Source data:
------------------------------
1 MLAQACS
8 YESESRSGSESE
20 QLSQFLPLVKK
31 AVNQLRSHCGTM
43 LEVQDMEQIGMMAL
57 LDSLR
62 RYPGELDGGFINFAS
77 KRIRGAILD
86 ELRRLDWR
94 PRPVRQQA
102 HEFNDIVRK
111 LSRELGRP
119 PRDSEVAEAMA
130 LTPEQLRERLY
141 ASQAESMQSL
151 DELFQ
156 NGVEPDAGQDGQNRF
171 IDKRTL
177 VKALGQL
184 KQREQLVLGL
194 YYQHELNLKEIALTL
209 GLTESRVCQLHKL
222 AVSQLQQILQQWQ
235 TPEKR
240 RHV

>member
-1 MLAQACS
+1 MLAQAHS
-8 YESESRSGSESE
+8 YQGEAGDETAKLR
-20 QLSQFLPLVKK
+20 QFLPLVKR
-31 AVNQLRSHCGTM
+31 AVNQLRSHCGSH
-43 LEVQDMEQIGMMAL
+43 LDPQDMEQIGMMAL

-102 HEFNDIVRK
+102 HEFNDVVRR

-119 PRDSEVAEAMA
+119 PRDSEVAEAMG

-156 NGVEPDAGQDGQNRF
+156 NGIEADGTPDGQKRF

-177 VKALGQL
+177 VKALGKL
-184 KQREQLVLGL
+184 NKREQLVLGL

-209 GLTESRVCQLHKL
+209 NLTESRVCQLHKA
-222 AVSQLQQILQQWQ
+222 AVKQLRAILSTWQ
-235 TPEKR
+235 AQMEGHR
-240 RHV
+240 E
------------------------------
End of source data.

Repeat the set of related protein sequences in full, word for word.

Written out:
1 MLAQACS
8 YESESRSGSESE
20 QLSQFLPLVKK
31 AVNQLRSHCGTM
43 LEVQDMEQIGMMAL
57 LDSLR
62 RYPGELDGGFINFAS
77 KRIRGAILD
86 ELRRLDWR
94 PRPVRQQA
102 HEFNDIVRK
111 LSRELGRP
119 PRDSEVAEAMA
130 LTPEQLRERLY
141 ASQAESMQSL
151 DELFQ
156 NGVEPDAGQDGQNRF
171 IDKRTL
177 VKALGQL
184 KQREQLVLGL
194 YYQHELNLKEIALTL
209 GLTESRVCQLHKL
222 AVSQLQQILQQWQ
235 TPEKR
240 RHV

>member
-1 MLAQACS
+1 MLAQAHS
-8 YESESRSGSESE
+8 YQGEAGDETAKLR
-20 QLSQFLPLVKK
+20 QFLPLVKR
-31 AVNQLRSHCGTM
+31 AVNQLRSHCGSH
-43 LEVQDMEQIGMMAL
+43 LDPQDMEQIGMMAL

-102 HEFNDIVRK
+102 HEFNDVVRR

-119 PRDSEVAEAMA
+119 PRDSEVAEAMG

-156 NGVEPDAGQDGQNRF
+156 NGIEADGTPDGQKRF

-177 VKALGQL
+177 VKALGKL
-184 KQREQLVLGL
+184 NKREQLVLGL

-209 GLTESRVCQLHKL
+209 NLTESRVCQLHKA
-222 AVSQLQQILQQWQ
+222 AVKQLRAILSTWQ
-235 TPEKR
+235 AQMEGHR
-240 RHV
+240 E